Is it worse than the Neffos C5’s camera that we’ve reviewed few months ago? Not really. The Neffos C5’s camera is noisy even when it’s brightly lit, and has a very noticeable cold temperature to its pictures taken. The Zenfone 3 Max has good white balance and less noise, albeit still noisy when compared to other smartphones.
The ZenFone 3 Max is using the latest ASUS ZenUI 3.0 – which is the same as the ASUS ZenFone 3. I personally think that ZenUI 3.0 is really decent.
I spoke of the dynamic widgets and motion wallpaper on my ZenFone 3 review – and those little features really add value to the user experience. However, some of these features are unavailable on the ZenFone 3 Max because of what I presume to be hardware limitations.
With that said, I think that these little missing features will affect the overall value of the ZenFone 3 Max by a lot, when its price point is taken into account.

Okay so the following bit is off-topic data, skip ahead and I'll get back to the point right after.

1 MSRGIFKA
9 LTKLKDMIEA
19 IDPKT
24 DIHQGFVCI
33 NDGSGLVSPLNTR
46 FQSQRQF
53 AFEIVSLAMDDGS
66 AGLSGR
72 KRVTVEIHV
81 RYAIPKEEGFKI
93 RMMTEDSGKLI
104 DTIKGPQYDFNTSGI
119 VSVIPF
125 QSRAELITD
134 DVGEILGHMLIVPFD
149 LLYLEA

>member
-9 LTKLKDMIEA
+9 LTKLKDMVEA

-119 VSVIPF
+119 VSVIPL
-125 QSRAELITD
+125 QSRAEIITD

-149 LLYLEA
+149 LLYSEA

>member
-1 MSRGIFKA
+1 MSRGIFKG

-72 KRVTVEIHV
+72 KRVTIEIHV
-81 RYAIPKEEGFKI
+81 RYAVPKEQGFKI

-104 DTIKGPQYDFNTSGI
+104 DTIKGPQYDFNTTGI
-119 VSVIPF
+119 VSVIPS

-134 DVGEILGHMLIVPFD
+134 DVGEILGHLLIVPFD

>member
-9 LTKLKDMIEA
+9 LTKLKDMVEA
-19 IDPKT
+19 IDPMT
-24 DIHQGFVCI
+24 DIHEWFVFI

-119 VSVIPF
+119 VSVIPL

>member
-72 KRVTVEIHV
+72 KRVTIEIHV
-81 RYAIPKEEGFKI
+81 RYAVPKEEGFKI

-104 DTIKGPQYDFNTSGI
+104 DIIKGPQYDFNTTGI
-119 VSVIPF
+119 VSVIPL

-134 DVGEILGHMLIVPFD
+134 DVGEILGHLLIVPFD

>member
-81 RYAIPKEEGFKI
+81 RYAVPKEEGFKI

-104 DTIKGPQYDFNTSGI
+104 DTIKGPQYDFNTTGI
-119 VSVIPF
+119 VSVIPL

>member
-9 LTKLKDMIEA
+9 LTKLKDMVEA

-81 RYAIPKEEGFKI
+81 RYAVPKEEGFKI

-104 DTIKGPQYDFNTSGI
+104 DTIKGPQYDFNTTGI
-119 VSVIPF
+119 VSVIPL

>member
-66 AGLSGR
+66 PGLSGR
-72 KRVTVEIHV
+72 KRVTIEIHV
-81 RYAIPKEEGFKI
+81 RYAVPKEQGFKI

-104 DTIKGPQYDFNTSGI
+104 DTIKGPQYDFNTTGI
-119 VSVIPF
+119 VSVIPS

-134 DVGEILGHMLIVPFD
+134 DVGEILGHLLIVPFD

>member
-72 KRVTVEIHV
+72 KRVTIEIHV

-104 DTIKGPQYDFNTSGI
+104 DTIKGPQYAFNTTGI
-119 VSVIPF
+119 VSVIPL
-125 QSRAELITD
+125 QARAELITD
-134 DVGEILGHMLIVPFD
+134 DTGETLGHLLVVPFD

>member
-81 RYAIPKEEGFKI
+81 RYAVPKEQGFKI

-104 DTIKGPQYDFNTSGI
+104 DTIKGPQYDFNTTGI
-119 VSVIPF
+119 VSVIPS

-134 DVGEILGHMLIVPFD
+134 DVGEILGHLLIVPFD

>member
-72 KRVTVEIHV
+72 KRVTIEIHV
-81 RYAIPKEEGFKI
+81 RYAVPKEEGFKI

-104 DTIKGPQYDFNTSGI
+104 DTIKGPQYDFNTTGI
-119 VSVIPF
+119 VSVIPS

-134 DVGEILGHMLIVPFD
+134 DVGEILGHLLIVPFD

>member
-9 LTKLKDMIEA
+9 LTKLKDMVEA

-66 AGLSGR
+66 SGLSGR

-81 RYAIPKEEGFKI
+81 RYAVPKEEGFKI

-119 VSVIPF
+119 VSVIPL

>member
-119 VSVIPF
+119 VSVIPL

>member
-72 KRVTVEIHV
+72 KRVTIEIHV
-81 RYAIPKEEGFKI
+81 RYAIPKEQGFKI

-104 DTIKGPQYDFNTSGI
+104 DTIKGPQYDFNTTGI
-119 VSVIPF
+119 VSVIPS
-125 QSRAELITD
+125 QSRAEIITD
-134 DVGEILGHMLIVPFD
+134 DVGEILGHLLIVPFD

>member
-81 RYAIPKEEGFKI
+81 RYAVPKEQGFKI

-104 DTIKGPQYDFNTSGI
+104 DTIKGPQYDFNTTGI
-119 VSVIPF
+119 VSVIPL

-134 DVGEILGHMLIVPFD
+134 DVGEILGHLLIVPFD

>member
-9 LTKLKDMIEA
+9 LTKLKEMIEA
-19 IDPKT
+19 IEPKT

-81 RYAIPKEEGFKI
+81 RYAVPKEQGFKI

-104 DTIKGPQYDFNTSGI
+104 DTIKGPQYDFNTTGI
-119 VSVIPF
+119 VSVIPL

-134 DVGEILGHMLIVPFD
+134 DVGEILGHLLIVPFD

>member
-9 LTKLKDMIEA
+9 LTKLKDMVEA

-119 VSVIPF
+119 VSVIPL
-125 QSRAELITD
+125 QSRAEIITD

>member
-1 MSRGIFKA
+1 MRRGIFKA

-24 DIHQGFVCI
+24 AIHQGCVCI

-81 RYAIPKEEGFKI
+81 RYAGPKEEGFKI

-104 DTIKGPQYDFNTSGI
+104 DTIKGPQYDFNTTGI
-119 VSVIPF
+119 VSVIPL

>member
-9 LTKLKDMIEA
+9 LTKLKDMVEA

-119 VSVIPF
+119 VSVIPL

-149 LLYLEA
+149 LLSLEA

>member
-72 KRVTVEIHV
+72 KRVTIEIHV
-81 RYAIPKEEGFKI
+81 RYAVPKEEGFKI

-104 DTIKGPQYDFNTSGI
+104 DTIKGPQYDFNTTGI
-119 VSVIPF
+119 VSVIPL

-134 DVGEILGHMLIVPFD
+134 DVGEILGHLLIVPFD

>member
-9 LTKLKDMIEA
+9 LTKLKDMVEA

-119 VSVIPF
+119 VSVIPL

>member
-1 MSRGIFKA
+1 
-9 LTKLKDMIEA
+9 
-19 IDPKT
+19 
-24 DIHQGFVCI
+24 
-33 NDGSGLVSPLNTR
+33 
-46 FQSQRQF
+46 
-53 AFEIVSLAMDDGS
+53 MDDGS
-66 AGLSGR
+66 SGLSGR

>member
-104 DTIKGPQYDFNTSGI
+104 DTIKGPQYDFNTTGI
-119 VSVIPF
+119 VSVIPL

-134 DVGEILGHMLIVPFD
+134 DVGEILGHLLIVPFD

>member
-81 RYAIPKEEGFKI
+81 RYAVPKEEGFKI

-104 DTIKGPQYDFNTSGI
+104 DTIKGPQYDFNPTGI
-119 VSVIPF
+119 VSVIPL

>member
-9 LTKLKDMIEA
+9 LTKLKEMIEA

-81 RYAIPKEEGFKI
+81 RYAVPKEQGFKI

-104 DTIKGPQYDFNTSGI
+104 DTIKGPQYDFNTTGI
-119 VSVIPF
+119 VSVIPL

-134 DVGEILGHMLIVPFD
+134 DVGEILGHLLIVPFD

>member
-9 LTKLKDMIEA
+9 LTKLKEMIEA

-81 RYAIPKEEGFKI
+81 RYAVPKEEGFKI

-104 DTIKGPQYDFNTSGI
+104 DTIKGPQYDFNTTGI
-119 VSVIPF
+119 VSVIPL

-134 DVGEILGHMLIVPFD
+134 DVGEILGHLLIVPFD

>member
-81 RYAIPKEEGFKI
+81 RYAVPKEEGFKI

Also, bloatware is considerably less compared to the ZenFone 3 – and they’re all removable. Better yet, some of the other ASUS’s own apps can be completely removed too, and later downloaded again from the Play Store. It’s always granularity like this that makes a power user like me satisfied.
The ASUS ZenFone 3 Max is powered by a Mediatek MT6737T chipset instead of a Snapdragon as compared to its predecessor – but still powered by the same a quad-core Cortex-A53 processor, running at 1.25GHz. Complimented by a Mali-T720MP2 graphics and 3GB RAM, it can score pretty high in our benchmarks.
Surprise, surprise! 46.6FPS on Epic Citadel with the highest graphic settings. It’s definitely shocking to see this much improvement compared to its previous generation. However, heat-wise it’s not really pleasant as it can go up to nearly 60℃ on the CPU. It did feel slightly uncomfortable to hold at that temperature too.
Upon further testing with Vellamo, all of the 3 tests – Chrome, Metal, and Multicore – was shown to perform better on the ZenFone 3 Max compared to the previous ZenFone Max. I did not expect that changing from Snapdragon 410 chipset to Mediatek MT6737T and bumping up 0.5GHz will yield this much difference. Sure, the scores might not look far off, but the ZenFone 3 Max just feels a lot more snappier than its predecessor.